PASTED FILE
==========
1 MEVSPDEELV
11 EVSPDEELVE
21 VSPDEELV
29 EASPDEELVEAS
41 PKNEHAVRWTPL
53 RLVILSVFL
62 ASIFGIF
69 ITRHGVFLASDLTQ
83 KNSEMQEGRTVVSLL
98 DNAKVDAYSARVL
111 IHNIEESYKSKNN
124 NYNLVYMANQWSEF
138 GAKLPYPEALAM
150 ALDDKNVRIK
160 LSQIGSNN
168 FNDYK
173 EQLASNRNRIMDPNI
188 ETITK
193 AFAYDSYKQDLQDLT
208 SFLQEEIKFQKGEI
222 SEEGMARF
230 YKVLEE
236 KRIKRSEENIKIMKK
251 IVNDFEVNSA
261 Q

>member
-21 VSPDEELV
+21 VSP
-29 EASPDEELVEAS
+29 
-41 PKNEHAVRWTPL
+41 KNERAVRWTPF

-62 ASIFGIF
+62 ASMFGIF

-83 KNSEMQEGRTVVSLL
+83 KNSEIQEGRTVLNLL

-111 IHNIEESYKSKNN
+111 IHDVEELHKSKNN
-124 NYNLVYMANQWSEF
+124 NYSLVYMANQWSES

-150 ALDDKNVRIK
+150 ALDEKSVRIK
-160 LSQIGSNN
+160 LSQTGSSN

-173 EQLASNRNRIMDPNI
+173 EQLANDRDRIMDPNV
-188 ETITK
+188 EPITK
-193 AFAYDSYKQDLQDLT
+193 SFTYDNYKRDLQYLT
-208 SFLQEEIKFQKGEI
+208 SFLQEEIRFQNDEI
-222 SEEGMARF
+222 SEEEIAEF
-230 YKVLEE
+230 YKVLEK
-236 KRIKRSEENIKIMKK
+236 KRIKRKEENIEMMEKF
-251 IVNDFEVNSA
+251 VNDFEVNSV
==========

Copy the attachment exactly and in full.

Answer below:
1 MEVSPDEELV
11 EVSPDEELVE
21 VSPDEELV
29 EASPDEELVEAS
41 PKNEHAVRWTPL
53 RLVILSVFL
62 ASIFGIF
69 ITRHGVFLASDLTQ
83 KNSEMQEGRTVVSLL
98 DNAKVDAYSARVL
111 IHNIEESYKSKNN
124 NYNLVYMANQWSEF
138 GAKLPYPEALAM
150 ALDDKNVRIK
160 LSQIGSNN
168 FNDYK
173 EQLASNRNRIMDPNI
188 ETITK
193 AFAYDSYKQDLQDLT
208 SFLQEEIKFQKGEI
222 SEEGMARF
230 YKVLEE
236 KRIKRSEENIKIMKK
251 IVNDFEVNSA
261 Q

>member
-21 VSPDEELV
+21 VSP
-29 EASPDEELVEAS
+29 
-41 PKNEHAVRWTPL
+41 KNERAVRWTPF

-62 ASIFGIF
+62 ASMFGIF

-83 KNSEMQEGRTVVSLL
+83 KNSEIQEGRTVLNLL

-111 IHNIEESYKSKNN
+111 IHDVEELHKSKNN
-124 NYNLVYMANQWSEF
+124 NYSLVYMANQWSES

-150 ALDDKNVRIK
+150 ALDEKSVRIK
-160 LSQIGSNN
+160 LSQTGSSN

-173 EQLASNRNRIMDPNI
+173 EQLANDRDRIMDPNV
-188 ETITK
+188 EPITK
-193 AFAYDSYKQDLQDLT
+193 SFTYDNYKRDLQYLT
-208 SFLQEEIKFQKGEI
+208 SFLQEEIRFQNDEI
-222 SEEGMARF
+222 SEEEIAEF
-230 YKVLEE
+230 YKVLEK
-236 KRIKRSEENIKIMKK
+236 KRIKRKEENIEMMEKF
-251 IVNDFEVNSA
+251 VNDFEVNSV